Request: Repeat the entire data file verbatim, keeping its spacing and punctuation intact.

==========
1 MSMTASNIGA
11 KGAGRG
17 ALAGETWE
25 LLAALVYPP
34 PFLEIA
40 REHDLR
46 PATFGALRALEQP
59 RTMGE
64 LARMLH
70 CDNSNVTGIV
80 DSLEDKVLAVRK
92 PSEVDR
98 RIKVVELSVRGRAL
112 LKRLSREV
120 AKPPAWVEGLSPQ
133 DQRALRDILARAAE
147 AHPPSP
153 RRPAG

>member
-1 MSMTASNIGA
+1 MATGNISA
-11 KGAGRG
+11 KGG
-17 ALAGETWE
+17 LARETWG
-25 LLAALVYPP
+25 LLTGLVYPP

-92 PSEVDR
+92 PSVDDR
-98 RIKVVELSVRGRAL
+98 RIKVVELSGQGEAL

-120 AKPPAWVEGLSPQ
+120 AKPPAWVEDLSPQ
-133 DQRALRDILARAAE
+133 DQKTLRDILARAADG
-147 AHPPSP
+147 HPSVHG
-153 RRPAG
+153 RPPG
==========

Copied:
1 MSMTASNIGA
11 KGAGRG
17 ALAGETWE
25 LLAALVYPP
34 PFLEIA
40 REHDLR
46 PATFGALRALEQP
59 RTMGE
64 LARMLH
70 CDNSNVTGIV
80 DSLEDKVLAVRK
92 PSEVDR
98 RIKVVELSVRGRAL
112 LKRLSREV
120 AKPPAWVEGLSPQ
133 DQRALRDILARAAE
147 AHPPSP
153 RRPAG

>member
-1 MSMTASNIGA
+1 MATGNISA
-11 KGAGRG
+11 KGG
-17 ALAGETWE
+17 LARETWG
-25 LLAALVYPP
+25 LLTGLVYPP

-92 PSEVDR
+92 PSVDDR
-98 RIKVVELSVRGRAL
+98 RIKVVELSGQGEAL

-120 AKPPAWVEGLSPQ
+120 AKPPAWVEDLSPQ
-133 DQRALRDILARAAE
+133 DQKTLRDILARAADG
-147 AHPPSP
+147 HPSVHG
-153 RRPAG
+153 RPPG